I think that there is so much happening on the immigration beat, and reporters are stretched thin. The same day I reported two deaths, there was monumental news of the Supreme Court allowing the administration to move forward with public charge and reshape the way legal immigration works in America. It’s a massive story. So most people were focused on that.

With the rapid growth of the ICE detention population last year to record levels—55,000 people—I wanted to dig and try to understand how this system works, and how medical care works in detention. How is medical care delivered? Are there any gaps? Is this explosion of people in custody causing issues?

There has been really great coverage elsewhere. I think The Intercept has done good work. The Marshall Project did a video. I try to look at every single death in custody and fully investigate it to see if there is a story there that goes beyond.

 

Is there a specific change in policy you’ve seen under this administration that had the most obvious impact on asylum seekers?

Yes, what’s happening with the southern border right now—forcing asylum seekers to remain in Mexico. More than 50,000 people have been sent to stay there while their asylum cases play out in court. Sometimes it takes months to have the chance to speak to a judge and have cases heard. There are policies where you can’t get asylum if you’ve crossed through Mexico to get to the southern border, which is so many people.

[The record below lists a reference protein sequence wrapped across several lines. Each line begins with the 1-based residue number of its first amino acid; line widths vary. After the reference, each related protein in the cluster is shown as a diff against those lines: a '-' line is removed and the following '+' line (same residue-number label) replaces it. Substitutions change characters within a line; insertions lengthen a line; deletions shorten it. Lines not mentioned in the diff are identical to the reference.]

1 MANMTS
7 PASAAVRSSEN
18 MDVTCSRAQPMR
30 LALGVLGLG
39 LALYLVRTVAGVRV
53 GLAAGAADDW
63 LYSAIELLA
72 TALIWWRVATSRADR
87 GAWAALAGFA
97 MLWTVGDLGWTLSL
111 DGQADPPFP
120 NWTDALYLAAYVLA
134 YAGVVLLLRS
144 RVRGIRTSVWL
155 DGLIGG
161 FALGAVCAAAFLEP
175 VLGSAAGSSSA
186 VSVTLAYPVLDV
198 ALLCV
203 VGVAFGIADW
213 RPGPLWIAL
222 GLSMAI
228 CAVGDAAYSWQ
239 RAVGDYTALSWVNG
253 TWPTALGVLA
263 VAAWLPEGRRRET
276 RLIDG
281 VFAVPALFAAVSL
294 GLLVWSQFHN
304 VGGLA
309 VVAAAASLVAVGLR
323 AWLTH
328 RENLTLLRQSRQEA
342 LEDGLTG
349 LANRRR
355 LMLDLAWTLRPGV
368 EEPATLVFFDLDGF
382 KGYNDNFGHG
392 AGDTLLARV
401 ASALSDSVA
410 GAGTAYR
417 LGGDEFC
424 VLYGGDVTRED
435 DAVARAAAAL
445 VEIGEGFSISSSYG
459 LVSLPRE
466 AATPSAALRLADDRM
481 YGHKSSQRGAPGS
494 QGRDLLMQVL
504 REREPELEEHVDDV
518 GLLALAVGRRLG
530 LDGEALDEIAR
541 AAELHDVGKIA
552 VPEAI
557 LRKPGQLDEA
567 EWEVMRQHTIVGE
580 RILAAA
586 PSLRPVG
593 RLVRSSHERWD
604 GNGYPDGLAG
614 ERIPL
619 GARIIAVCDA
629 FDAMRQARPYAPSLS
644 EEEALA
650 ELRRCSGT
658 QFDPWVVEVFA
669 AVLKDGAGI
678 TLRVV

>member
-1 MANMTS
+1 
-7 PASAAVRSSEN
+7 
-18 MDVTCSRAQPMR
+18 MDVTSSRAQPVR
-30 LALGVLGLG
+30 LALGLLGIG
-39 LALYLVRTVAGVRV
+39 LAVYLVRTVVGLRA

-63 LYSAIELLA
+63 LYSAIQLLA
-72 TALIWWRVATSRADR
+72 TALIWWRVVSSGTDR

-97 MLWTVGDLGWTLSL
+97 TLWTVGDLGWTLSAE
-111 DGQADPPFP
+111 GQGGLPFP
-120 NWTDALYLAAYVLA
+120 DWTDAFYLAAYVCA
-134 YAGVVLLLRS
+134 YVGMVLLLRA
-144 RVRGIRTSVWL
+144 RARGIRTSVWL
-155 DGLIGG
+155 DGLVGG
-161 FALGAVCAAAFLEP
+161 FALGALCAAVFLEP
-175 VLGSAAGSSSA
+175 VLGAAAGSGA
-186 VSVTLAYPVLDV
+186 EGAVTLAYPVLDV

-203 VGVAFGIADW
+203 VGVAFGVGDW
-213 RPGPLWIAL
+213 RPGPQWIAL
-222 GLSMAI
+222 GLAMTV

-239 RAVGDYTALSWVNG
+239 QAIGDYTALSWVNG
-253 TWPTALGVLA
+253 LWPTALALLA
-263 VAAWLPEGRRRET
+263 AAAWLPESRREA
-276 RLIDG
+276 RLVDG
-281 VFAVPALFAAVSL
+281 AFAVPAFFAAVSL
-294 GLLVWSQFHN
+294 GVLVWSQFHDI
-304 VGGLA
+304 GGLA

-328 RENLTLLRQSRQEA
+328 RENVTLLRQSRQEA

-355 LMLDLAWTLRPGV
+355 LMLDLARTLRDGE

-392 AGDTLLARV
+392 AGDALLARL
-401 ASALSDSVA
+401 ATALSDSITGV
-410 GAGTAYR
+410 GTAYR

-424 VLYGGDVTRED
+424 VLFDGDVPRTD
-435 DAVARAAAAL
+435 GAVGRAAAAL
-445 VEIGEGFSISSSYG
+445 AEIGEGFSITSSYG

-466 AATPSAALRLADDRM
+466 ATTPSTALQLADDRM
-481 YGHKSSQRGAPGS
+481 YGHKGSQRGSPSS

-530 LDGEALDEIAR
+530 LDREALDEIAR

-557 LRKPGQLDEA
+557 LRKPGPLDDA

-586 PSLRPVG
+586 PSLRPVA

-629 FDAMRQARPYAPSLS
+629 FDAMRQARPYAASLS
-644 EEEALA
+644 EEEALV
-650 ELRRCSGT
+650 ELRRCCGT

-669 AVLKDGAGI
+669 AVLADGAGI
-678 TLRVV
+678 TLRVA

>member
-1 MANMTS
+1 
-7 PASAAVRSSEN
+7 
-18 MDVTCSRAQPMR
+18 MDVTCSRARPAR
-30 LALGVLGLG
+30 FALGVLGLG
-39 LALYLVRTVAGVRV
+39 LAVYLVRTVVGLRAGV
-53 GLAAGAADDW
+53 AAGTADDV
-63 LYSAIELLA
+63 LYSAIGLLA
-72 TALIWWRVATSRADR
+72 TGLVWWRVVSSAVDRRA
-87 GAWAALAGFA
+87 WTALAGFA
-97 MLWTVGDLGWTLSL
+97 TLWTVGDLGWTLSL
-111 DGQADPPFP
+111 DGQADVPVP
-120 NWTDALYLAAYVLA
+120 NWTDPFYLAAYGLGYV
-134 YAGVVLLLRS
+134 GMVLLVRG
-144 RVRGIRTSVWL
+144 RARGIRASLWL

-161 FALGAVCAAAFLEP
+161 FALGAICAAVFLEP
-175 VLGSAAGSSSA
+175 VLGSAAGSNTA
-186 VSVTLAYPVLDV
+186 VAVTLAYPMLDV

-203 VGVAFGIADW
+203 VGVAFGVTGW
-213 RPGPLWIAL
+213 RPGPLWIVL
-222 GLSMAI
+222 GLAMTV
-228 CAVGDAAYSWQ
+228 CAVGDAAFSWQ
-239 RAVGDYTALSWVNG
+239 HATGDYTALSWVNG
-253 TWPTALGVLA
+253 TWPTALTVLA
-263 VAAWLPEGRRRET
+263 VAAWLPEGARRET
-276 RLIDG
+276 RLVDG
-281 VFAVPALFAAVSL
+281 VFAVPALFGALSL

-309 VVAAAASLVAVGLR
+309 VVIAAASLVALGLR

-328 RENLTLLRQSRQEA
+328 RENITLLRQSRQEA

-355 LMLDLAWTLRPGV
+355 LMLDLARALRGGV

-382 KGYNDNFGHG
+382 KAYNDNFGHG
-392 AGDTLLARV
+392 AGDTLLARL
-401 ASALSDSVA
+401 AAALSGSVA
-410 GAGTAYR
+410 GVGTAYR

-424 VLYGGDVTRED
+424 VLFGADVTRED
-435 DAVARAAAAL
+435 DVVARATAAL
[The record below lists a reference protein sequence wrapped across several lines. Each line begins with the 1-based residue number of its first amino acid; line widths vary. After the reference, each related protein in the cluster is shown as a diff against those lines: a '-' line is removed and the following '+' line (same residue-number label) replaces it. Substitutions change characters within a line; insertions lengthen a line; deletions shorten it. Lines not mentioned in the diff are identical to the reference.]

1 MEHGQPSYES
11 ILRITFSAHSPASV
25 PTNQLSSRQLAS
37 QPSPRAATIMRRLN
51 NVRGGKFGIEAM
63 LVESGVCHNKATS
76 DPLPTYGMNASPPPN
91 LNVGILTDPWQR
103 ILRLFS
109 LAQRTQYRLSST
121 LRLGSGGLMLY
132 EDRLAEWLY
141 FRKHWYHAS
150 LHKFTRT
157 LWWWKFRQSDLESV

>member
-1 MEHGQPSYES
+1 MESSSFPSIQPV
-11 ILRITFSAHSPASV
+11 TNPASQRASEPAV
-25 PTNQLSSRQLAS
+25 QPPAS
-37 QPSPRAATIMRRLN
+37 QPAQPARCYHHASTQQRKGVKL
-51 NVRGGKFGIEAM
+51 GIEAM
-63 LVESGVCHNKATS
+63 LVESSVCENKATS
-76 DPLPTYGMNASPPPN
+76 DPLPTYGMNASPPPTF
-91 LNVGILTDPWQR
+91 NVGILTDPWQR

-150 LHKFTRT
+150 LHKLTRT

The new policies are just unprecedented, so unlike anything we’ve ever seen. To have asylum seekers from Honduras and El Salvador sent from the US to Guatemala. And then to hear from people like asylum officers and US Citizenship and Immigration Services, who are being tasked with implementing these changes, and hearing their concerns as they grapple with having to put these policies in place. To have these officers tell me, “This is a human rights violation, this is unbelievable, this should not be happening.”

Everybody I talked to said that they have major concerns and they have issues with it. They think that these policies should be blocked immediately. It’s gotten to the point where the unions that represent the asylum officers have implored judges to try to block these policies. They’re supporting lawsuits filed by the ACLU.

It’s just a massive story, and I don’t think that it’s broken through to the American public. I don’t think it’s even top of mind in Washington, DC, given everything else that’s happening.

 

What else are we missing? 

Detention issues. This expansion, the care provided in ICE custody, the businesses involved, the companies involved, the private prisons involved. These are all issues that are taxpayer-funded. I think it’s important for the American public to read about the policies that are being instituted, and then weigh in.

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Amanda Darrach is a contributor to CJR and a visiting scholar at the University of St Andrews School of International Relations. Follow her on Twitter @thedarrach.